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In spite of worrying reports of the spread of MRSA ST398 in pigs in Europe and N. America, in two recent, major EU surveys (EFSA 2009, 2010) the UK pig industry was shown to be free of MRSA both in pig breeding farms, producing pigs for breeding, and breeding farms producing finishing pigs for pork production. This is exceptionally good news for UK pig producers. However, it does mean that they have to be on their guard not to import pigs from infected countries either for breeding or finishing, especially from Belgium, Germany, Holland, Italy and Spain.

The UK may have been lucky so far, as there have been reports of five human infections in Scotland with ST398 but there have been no direct links to animals established. Other livestock have been shown to carry MRSA, such as horses, cattle and chickens. It is considered that the use of 3rd generation cephalosporins by injection in young pigs to treat or prevent them getting a variety of diseases such as Streptococcus suis and Haemophilus parasuis is the most likely cause of the resistance selection to methicillin in Staphylococcus aureus, almost as an inadvertent side-effect. Products directly related to methicillin are not used in pig medicine but cephalosporin injections are widely, almost routinely used in piglets on the continent and the US, especially at processing, when they are castrated and tail docked or in nurseries. In the UK, piglets are not usually castrated and 42% of our sows and piglets are reared outdoors. Being reared outdoors may also have an impact of the spread of certain diseases such as streptococcal meningitis, which is commonly seen in more confined rearing environments. There is therefore a greater tendency to not use antibiotics by injection in piglets in the UK but especially in outdoor-reared piglets. The older penicillins and amoxycillin are still considered highly effective against S. suis in the UK and are more commonly used. Additionally, in the EU and US there are more severe forms of a virus infection in pigs, porcine reproductive and respiratory syndrome (PRRS) virus, which may have an impact and can predispose non-immune piglets to S. suis infections.  In general, most UK pig vets try to follow the responsible use (RUMA) guidelines, especially for cephalosporins, which are not so widely used here in pig medicine.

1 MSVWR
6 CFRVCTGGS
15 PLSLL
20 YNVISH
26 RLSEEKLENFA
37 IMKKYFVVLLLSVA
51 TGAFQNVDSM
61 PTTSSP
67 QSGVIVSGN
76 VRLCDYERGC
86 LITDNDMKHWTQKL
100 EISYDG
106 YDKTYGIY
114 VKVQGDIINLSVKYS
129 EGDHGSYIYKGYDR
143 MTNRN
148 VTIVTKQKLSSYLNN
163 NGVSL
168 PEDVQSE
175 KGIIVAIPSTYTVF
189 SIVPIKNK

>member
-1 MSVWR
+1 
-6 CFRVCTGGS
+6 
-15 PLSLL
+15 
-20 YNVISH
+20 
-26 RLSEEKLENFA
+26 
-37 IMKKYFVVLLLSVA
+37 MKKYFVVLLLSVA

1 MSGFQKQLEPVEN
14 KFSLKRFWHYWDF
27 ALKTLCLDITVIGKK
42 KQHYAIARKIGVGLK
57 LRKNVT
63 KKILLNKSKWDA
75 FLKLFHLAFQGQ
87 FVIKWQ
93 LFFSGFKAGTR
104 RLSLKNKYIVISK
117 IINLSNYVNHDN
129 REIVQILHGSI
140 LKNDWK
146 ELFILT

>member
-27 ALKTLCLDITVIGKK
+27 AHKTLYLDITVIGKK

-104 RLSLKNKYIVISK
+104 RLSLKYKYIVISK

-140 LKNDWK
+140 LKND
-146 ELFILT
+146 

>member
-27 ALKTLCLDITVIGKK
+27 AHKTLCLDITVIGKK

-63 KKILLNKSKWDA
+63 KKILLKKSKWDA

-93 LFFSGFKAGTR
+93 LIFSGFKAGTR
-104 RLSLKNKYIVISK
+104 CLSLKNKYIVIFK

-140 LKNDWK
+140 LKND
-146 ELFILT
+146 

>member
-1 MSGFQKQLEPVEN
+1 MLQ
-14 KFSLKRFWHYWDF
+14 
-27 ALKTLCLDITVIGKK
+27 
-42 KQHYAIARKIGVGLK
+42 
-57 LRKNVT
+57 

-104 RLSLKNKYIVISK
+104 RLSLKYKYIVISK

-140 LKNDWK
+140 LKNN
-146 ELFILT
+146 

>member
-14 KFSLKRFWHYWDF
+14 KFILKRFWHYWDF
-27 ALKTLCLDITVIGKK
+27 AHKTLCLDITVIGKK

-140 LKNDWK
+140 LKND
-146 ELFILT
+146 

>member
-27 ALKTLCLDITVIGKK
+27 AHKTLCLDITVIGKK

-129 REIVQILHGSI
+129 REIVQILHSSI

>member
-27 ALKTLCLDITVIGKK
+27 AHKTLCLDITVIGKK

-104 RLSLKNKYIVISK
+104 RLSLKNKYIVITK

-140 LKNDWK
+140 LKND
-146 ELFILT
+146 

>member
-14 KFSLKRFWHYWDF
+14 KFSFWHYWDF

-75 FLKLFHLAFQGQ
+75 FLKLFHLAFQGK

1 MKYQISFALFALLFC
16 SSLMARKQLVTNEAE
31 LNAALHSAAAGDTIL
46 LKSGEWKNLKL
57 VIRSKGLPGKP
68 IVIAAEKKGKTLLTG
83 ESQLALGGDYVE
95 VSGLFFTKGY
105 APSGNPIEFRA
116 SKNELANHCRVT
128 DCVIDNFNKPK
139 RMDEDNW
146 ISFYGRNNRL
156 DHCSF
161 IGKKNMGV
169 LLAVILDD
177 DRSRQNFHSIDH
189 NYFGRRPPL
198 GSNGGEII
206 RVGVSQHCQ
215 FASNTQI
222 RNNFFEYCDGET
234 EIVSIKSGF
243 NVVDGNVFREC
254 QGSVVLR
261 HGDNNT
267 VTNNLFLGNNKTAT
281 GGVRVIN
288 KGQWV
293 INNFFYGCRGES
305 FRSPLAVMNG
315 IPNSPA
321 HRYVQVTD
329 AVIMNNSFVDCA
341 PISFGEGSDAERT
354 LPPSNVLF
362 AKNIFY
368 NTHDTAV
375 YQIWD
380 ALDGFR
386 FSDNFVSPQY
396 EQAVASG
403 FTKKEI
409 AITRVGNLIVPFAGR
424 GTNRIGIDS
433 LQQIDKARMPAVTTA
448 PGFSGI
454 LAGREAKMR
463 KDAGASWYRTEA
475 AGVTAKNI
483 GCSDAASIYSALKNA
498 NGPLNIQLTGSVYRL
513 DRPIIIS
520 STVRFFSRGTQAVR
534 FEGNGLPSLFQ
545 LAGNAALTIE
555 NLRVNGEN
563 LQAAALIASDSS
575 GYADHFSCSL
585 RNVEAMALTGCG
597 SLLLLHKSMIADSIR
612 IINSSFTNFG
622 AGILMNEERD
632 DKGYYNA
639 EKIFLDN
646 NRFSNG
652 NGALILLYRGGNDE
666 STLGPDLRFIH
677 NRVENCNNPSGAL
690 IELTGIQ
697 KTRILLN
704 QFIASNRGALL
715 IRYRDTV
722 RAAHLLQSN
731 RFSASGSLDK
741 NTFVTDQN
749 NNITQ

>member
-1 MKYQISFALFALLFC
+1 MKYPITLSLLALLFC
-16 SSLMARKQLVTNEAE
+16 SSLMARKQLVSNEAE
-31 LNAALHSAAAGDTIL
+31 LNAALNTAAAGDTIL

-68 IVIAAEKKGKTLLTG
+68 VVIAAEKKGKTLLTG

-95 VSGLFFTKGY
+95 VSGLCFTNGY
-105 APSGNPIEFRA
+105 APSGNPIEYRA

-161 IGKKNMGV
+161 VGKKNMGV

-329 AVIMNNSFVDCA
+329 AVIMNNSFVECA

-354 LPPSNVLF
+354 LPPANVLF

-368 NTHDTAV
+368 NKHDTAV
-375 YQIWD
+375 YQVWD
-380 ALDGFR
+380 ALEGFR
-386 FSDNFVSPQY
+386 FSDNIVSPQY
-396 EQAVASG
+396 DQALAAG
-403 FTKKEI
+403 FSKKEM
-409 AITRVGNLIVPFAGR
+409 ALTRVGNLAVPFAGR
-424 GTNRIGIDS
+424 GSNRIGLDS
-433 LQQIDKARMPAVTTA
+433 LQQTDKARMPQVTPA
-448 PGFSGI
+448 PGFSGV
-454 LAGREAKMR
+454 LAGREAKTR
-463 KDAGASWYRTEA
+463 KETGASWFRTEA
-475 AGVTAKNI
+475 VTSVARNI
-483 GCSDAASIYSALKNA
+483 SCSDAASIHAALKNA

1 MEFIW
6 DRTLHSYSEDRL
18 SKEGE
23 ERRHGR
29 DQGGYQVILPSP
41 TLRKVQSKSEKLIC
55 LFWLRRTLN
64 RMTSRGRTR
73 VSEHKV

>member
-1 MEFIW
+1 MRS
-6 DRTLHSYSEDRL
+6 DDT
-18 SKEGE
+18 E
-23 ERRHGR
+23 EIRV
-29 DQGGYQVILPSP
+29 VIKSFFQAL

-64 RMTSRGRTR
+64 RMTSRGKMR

In Europe, transmission of MRSA from pigs to man is considered primarily an occupational hazard, associated with close contact with pigs. Farmers, vets and their families and also slaughter house workers have been shown to carry the infection but the incidence falls as the contact declines, so that the general public, with no direct pig contact, are not considered under any major threat.

We give thanks to the author of this – David Burch, Veterinarian, Octagon Services Ltd
Web: www.octagon-services.co.uk

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